Korean Workers Launch Major Wave of Strikes, Winning International Support

Tim Shorrock

The strikes pose one of the biggest crises in South Korean labor since the 1980s, when workers seized on the country's democratization to create one of Asia's most dynamic labor movements. (Photo Credit: Korean Public Service and Transport Workers' Union)

Over the past few weeks, thou­sands of South Kore­an trans­port work­ers have gone on strike to protest against gov­ern­ment reform” pro­pos­als that would make it eas­i­er for employ­ers to fire work­ers, weak­en senior­i­ty pro­tec­tions won through col­lec­tive bar­gain­ing and pri­va­tize some state-owned industries.

The strikes, and the South Kore­an government’s fierce crack­down on labor, have gen­er­at­ed an unprece­dent­ed response from glob­al unions over what they see as clear-cut vio­la­tions of work­ers’ rights to free­dom of association.

This has become a chal­lenge to the whole inter­na­tion­al com­mu­ni­ty and is enor­mous­ly dam­ag­ing to the Kore­an government’s inter­na­tion­al rep­u­ta­tion,” Stephen Cot­ton, gen­er­al sec­re­tary of the Inter­na­tion­al Trans­port Work­ers’ Fed­er­a­tion (ITF), told In These Times.

In Wash­ing­ton, AFL-CIO Pres­i­dent Richard Trum­ka is hav­ing fre­quent meet­ings” with South Korea’s ambas­sador to dis­cuss his con­cerns over the sit­u­a­tion in Korea, said Cathy Fein­gold, the federation’s top for­eign affairs offi­cer. We’re very involved.”

The U.S.-Korea Free Trade Agree­ment, which includes a clause designed to pro­tect labor rights, is anoth­er hook” U.S. unions might use to assist their Kore­an allies, Fein­gold said. The pro­tec­tions in that pact, includ­ing free­dom of asso­ci­a­tion, can be enforced through trade sanc­tions and fines, but are rarely used.

The strikes pose one of the biggest crises in South Kore­an labor since the 1980s, when work­ers seized on the coun­try’s democ­ra­ti­za­tion to cre­ate one of Asi­a’s most dynam­ic labor move­ments. In the after­math of the demo­c­ra­t­ic rev­o­lu­tion in 1987, the Kore­an Con­fed­er­a­tion of Trade Unions (KCTU) was born out of inde­pen­dent orga­niz­ing efforts that had been sti­fled for years in heavy indus­try, auto­mo­biles, trans­porta­tion and ship­build­ing. It is now the sec­ond largest union fed­er­a­tion in the country.

The lat­est actions began on Octo­ber 10, when more than 7,000 own­er-oper­a­tors in truck­ing joined a nation­al strike against the government’s plan for dereg­u­la­tion of the truck­ing trans­port mar­ket. The con­ser­v­a­tive gov­ern­ment of Pres­i­dent Park Geun-hye respond­ed by declar­ing the strike ille­gal, and her trans­porta­tion min­is­ter called the walk­out an act of betray­al” of the nation.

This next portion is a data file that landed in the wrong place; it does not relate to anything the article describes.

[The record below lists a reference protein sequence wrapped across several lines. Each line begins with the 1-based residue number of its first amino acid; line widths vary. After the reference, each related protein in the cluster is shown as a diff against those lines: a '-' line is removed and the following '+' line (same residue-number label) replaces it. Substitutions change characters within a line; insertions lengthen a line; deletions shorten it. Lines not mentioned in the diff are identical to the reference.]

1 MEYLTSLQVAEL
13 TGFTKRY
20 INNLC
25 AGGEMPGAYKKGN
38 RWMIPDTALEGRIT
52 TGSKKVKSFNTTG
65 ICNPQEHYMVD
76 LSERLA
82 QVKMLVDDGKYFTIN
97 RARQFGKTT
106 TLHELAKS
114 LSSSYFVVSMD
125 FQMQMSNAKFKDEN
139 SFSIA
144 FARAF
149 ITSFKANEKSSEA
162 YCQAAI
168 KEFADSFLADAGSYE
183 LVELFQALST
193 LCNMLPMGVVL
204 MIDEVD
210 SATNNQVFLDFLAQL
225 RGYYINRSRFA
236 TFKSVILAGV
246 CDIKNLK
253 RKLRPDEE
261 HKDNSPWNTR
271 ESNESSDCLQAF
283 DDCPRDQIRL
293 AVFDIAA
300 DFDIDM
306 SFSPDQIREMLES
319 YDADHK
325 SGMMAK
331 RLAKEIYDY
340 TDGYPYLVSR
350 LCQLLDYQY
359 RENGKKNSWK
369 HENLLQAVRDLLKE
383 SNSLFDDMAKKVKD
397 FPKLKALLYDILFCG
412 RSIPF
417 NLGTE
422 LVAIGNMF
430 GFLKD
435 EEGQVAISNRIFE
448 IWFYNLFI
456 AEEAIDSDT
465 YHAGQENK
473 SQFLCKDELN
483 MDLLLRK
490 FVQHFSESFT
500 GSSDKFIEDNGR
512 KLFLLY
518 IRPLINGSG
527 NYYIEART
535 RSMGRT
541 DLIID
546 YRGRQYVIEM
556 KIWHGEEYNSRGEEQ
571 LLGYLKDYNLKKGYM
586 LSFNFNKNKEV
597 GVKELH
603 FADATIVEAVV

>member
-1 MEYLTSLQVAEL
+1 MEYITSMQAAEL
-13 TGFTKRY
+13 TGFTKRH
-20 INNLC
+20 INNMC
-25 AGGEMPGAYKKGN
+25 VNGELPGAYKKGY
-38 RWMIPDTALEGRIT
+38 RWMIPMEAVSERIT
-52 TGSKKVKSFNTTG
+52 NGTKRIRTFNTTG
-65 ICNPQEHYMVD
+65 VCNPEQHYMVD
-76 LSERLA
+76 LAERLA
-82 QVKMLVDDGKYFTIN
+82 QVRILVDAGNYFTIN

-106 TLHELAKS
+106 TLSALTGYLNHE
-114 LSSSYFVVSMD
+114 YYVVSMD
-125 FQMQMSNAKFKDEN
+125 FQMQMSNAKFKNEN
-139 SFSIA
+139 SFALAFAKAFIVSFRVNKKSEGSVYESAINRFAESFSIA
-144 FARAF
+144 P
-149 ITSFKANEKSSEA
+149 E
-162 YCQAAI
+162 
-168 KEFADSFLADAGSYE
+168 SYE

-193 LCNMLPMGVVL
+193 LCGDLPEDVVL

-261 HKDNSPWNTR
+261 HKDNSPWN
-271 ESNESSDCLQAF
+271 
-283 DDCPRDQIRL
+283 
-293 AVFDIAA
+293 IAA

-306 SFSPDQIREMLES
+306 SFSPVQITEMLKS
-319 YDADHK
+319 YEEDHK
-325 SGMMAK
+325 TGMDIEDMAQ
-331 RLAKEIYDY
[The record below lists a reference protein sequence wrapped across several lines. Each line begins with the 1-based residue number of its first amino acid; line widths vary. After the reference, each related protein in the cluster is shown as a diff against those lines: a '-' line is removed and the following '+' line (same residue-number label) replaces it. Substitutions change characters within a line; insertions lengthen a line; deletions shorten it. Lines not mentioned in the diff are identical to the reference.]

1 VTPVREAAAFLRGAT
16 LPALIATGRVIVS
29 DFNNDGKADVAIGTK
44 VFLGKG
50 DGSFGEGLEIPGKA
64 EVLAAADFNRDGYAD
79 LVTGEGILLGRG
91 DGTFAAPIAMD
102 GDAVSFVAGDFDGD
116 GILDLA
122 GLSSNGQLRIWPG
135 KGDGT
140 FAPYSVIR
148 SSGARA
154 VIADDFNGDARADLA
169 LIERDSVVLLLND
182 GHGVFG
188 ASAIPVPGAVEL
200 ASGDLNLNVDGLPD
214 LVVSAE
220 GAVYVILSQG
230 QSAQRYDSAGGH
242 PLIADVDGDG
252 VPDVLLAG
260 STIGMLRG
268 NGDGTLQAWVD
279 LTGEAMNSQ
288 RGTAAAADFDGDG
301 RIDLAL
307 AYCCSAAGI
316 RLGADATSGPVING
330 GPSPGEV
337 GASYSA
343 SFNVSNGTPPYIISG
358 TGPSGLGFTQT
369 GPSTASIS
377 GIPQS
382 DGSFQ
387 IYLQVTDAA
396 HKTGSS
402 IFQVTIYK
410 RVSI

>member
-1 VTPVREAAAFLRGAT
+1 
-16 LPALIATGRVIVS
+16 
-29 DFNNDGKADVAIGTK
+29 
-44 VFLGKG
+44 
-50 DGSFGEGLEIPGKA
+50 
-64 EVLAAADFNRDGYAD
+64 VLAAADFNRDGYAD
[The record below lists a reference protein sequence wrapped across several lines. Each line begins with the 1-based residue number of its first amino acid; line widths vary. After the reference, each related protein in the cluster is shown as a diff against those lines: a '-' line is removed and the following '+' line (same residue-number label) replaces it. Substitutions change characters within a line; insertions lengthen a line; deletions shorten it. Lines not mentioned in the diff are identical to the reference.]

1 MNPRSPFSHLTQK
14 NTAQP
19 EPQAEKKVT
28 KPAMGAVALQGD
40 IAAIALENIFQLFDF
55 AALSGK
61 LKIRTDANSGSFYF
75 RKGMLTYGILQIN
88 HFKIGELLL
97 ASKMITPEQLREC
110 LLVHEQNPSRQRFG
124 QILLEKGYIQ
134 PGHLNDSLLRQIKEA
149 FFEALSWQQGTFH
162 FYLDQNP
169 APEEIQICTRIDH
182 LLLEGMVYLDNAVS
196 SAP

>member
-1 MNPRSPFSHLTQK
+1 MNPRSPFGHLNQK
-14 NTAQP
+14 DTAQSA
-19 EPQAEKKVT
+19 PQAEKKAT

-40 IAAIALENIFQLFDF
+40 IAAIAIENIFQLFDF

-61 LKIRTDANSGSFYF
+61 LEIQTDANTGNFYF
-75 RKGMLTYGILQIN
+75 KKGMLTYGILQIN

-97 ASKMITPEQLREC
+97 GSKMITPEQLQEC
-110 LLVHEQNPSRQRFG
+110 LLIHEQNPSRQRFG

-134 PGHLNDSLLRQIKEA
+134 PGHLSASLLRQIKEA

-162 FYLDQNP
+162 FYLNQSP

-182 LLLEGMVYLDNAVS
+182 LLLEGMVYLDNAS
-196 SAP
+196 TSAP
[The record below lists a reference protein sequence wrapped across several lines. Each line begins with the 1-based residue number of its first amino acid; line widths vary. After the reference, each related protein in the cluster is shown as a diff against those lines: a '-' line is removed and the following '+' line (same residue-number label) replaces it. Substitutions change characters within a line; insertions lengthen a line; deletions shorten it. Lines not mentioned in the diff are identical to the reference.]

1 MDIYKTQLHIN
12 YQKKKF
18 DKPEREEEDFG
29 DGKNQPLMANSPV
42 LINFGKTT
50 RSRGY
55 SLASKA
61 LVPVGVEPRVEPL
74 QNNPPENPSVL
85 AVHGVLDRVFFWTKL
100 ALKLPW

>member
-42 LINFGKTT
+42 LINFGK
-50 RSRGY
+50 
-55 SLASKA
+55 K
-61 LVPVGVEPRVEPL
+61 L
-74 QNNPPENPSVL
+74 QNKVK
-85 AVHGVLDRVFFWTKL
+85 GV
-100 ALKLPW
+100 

On day one of the strike, more than 4,000 riot police sur­round­ed truck­ers massed in front of freight depots, includ­ing the New Port” com­plex in the south­ern indus­tri­al city of Busan, the truck­ers’ union said. Fifty-five activists were arrest­ed and five injured, the union added. The Yon­hap news agency report­ed that the South Kore­an mil­i­tary mobi­lized sol­diers to replace strik­ing truck dri­vers, effec­tive­ly trans­form­ing them into scabs.

The strik­ers belong to the Car­go Truck­ers Sol­i­dar­i­ty Divi­sion” of the Kore­an Pub­lic Ser­vice and Trans­port Work­ers’ Union (KPTU) known as Truck­Sol. Wol-san Liem, the KPTU’s direc­tor of inter­na­tion­al and Kore­an Penin­su­la affairs, said that the gov­ern­ment respond­ed like it did because of the truck­ers’ poten­tial pow­er” as well as their pre­car­i­ous sta­tus as inde­pen­dent con­trac­tors.” The truck­ers’ union is part of the larg­er KCTU.

Work­ing con­di­tions for Kore­an truck dri­vers are dismal.

They face unrea­son­able sched­ules, long hours, mul­ti­ple lev­els of sub­con­tract­ing, and low rates that put them in a real­ly dif­fi­cult place,” Liem said. The pres­sures force them to speed, over­load and dri­ve at night for long hours — dis­as­trous to health and fam­i­ly life and also dan­ger­ous to oth­er road users.”

She added that prob­lems are com­pound­ed because dri­vers who own their trucks are treat­ed as inde­pen­dent con­trac­tors and denied the rights to form and join unions, col­lec­tive­ly bar­gain and strike.

This means they don’t have legal trade union rights,” Liem said. While it’s not ille­gal for own­er-oper­a­tors to col­lec­tive­ly refuse to work,” she added, the gov­ern­ment and con­ser­v­a­tive media try to paint the strike as ille­gal and our mem­bers as a vio­lent mob.”

The truck­ers’ strike is the lat­est event in an autumn of indus­tri­al actions launched by Kore­an unions. In late Sep­tem­ber, oth­er KPTU trans­port affil­i­ates began a gen­er­al strike against the gov­ern­men­t’s impo­si­tion of per­for­mance-relat­ed pay and a ter­mi­na­tion sys­tem. Those actions will sup­pos­ed­ly align the Kore­an econ­o­my with inter­na­tion­al prac­tices but in fact pro­vide tools for employ­ers to eas­i­ly get rid of excess and mil­i­tant workers.